Bars plan to delay call receives cold shoulder

Law schools have attacked the Bar Councils decision to defer call, warning that the move will lead to a drop in BVC applicants and a loss of talent.

Currently, BVC students are called to the bar once they have successfully completed their course, but from 2008, only those who have completed the first six months of a pupillage will be called and be allowed to call themselves a barrister.

College of Law chief executive Nigel Savage called the decision a disgrace, saying it had pulled the rug from under loads of hard-working kids.

In some overseas jurisdictions, BVC students are able to practise in their home countries once they have been called. Inns of Court School of Law dean Adrian Keane called for special provisions to be made to enable them to be called without completing pupillage here.

Savage predicted these students particularly would think twice before undertaking the course, and this is borne out by a survey of its BVC students conducted by BPP Law School. Although 9 per cent of students overall said they would not do the BVC if they did not get the title, for overseas students that figure was 16 per cent.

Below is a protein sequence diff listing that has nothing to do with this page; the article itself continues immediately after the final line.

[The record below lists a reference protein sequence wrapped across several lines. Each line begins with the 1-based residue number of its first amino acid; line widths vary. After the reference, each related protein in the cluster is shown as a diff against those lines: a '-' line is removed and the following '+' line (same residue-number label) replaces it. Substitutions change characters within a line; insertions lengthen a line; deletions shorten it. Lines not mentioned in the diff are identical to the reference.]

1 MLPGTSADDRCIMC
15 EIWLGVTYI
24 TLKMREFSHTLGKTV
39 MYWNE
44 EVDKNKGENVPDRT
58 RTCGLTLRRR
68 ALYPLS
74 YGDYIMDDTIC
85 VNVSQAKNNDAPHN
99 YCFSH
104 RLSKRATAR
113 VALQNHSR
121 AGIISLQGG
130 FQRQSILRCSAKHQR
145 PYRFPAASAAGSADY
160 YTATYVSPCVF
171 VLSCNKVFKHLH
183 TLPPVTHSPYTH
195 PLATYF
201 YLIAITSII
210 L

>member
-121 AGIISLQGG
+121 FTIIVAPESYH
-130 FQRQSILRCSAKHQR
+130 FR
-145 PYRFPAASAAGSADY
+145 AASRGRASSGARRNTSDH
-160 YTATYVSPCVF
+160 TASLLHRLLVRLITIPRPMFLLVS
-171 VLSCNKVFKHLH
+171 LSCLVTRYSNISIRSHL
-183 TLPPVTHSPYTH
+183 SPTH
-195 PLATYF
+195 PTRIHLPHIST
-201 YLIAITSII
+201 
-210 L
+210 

BPP chief executive Peter Crisp said it could affect the diversity of the profession as the expensive course fees and loss of call could deter those from disadvantaged backgrounds. He added: If 10 per cent of applicants are put off then its a smaller pool of talent available and the bar will lose these people to the solicitor profession.

Not all institutions are against the move. Nottingham Law School BVC director James Wakefield said the present situation, with the barrister title conferred after the BVC, was an anomaly. He said: I dont think students should choose to do a bar course simply to get a title. They need to have more strongly-held and deep-seated ambitions.

Bar Council head of education and training Nigel Bastin said it was in the public interest that people who are able to call themselves barristers are able to do all the things that barristers can do.

He swept aside concerns about accessibility to the profession, branding them absolute nonsense. On the issue of making special provisions for overseas students, Bastin said such a move could contravene EU and discrimination laws.